Annabel Goldie – 2003 Speech to Conservative Spring Conference

Below is the text of the speech made by Annabel Goldie at the 2003 Conservative Spring Conference on 8th March 2003.

I welcome this opportunity to join with fellow Conservatives as the only party that stands for a low tax, low regulation regime, and the commitment to actually deliver a better transport system.

I believe, like you, that Scotland has the potential to be a dynamic and competitive economy, worthy of its historical reputation as a nation rich in ideas with an innovative and creative people. Given the right environment our businesses have the potential to increase our economic growth that has been so stagnant in comparison to the rest of the UK since 1997.

Unlike the other political parties in Scotland, the Scottish Conservatives have consistently argued for a pro-enterprise agenda by cutting business rates and investing an additional 100 million pounds in our transport infrastructure. I believe that these two policies will have the greatest impact on Scotland’s economic growth to the benefit of all businesses.

I do not find it acceptable that Scotland can suffer a recession while the UK economy remains stable and that business rates can be almost 9% lower in England and 9.4% lower in Wales. Both Labour and the Lib Dems have proved that they do not understand how to create a dynamic and competitive economy.

It is also clear that there is not one single tangible policy that the SNP will deliver for businesses on May 2. They have already conceded that their policy on business rates will only be completely delivered at the end of a four year parliamentary term. The SNP’s opposition to public-private partnerships indeed directly undermines its credibility as a pro-enterprise party, as it seeks to exclude the private sector and, in so doing, denies people the choice in quality services.

The recent press coverage about the Scottish Government’s failing economic agency, Scottish Enterprise, highlights that its approach is failing the Scottish economy. Allegations of programme slippage, laxity of management, failure to apply for European Union funding, and excessive use of consultants, does little to inspire anyone with confidence that our economy is in good hands. Make no mistake, Scottish Enterprise is the responsibility of Iain Gray and Jack McConnell, as well as the highest paid public servant in Scotland, Robert Crawford.

The Enterprise Networks spend over £116 pounds per year for every man, woman and child in Scotland, and they need to be accountable for their actions, or inaction. We are determined that an independent audit be done and have called for an evaluation of the organisation’s staffing arrangements to clarify how much this massive organisation spends on its own PR and consultants. It has become quite clear that there is growing unrest and unease both within the organisation and from the business community that Scottish Enterprise cannot effectively deliver the Scottish Government’s smart, successful Scotland that we have been promised for four years.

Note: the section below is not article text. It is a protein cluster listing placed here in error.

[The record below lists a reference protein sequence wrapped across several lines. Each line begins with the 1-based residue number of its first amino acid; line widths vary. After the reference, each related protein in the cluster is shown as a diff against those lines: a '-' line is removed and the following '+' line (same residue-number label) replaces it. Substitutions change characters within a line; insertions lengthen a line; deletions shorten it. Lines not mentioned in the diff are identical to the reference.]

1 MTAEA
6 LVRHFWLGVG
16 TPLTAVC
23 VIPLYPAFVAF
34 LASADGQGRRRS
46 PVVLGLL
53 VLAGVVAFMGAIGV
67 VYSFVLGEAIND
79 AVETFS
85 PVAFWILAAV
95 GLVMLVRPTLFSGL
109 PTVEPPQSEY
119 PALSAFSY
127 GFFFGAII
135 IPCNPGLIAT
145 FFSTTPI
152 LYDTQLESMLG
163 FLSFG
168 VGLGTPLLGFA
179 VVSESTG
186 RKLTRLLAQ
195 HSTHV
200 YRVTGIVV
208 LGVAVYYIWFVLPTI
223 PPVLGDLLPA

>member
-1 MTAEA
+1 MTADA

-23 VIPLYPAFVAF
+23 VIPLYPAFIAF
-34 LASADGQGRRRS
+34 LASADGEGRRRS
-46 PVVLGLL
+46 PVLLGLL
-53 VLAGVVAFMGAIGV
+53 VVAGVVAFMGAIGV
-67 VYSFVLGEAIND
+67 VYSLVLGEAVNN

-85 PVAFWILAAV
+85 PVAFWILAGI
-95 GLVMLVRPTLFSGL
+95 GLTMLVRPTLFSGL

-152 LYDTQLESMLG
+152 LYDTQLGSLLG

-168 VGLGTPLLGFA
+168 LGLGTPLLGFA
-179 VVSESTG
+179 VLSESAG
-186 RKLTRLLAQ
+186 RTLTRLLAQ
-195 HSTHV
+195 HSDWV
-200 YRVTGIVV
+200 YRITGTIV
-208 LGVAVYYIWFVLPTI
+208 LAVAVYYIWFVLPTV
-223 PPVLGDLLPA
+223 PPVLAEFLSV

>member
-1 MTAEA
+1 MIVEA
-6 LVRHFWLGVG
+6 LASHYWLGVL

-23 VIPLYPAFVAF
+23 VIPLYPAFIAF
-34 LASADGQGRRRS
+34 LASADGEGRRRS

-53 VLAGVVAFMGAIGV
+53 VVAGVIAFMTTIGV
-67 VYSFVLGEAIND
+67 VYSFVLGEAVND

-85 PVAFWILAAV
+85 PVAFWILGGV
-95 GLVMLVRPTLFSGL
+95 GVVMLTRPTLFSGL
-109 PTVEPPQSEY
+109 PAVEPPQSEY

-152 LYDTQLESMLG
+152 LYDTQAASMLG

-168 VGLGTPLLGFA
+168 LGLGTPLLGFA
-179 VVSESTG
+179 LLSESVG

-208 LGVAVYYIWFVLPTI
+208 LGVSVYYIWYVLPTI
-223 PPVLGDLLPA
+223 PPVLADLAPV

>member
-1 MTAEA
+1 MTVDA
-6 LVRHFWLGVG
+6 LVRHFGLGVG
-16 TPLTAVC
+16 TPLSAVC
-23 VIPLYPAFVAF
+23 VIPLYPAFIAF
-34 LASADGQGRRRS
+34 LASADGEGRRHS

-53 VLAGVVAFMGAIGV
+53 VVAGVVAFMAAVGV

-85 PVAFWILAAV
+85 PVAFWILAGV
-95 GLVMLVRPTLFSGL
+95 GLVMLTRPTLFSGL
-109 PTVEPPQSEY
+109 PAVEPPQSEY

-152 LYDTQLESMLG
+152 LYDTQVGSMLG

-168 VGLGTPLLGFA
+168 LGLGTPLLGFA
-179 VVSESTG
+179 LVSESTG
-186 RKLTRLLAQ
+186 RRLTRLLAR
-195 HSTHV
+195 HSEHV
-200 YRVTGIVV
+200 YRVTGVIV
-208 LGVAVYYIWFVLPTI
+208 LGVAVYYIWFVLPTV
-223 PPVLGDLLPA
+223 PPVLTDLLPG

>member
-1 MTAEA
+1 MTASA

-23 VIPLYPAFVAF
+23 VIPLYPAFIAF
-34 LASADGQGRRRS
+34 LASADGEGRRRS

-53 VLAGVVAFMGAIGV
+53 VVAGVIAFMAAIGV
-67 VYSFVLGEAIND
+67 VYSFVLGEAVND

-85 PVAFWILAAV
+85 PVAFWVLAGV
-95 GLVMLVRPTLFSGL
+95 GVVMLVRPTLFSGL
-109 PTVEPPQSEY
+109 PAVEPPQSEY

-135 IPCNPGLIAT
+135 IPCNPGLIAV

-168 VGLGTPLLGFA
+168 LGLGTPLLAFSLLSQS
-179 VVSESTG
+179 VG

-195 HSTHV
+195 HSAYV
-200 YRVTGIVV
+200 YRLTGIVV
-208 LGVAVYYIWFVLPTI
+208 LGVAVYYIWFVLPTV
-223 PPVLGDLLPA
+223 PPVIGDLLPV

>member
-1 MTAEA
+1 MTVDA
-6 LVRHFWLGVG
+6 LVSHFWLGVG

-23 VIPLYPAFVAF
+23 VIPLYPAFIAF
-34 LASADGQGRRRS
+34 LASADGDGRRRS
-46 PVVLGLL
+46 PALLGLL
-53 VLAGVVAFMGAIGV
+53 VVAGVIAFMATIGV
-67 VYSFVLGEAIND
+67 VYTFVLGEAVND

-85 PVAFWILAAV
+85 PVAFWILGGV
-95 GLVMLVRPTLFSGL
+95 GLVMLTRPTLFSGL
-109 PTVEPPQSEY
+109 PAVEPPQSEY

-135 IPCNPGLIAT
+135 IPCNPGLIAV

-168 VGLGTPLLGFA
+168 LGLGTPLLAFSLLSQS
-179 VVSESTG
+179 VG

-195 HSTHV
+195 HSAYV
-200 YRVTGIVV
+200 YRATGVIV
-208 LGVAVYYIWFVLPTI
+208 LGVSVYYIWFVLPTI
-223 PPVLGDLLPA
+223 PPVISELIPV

The Scottish Conservatives will reform this organisation and we are committed to ensuring both value for money and delivery of higher economic growth. Scottish Enterprise and Highlands and Islands Enterprise will be retained as signposting organisations and will be tasked with offering advice to all businesses and providing training to improve their relative competitiveness.

It is our belief that although there may be a role for the state to help businesses improve skills and provide advice, it should not be expected to dish out grants to a few businesses that are not available to all. It is not and should not be the role of government to pick winners. We seek to reduce the dependency culture that is clearly not working as is evident from the 22.6% drop in new businesses recorded in the third quarter of 2002, compared to the second quarter alone.

Our opponents also accuse us of threatening the present focus and funding of training and skills, but let me make this clear, the Scottish Conservatives will be retaining the entire budgets of lifelong learning and the present priority area of training and skills within the enterprise networks.

But there does need to be a complete rethink of how government improves the current economic climate, and contrary to what Labour, Lib Dems and the SNP believe, the answer is not simply more money.

Politicians and bureaucrats do not have all the answers. As Conservatives we trust business men and women to spend their own money on their businesses to best effect. The other tax and spend parties suffer from the misconception that higher spending delivers greater economic growth. It doesn’t – widely quoted OECD research has shown that a 1% increase in the tax ratio is associated with a reduction in output of 0.6-0.7% of GDP.

The Scottish Conservatives are committed to cutting over £260 million pounds from the overall enterprise budget to restore the uniform business rate, improve transport infrastructure and focus on skills.

This is our agenda for generating stronger economic growth.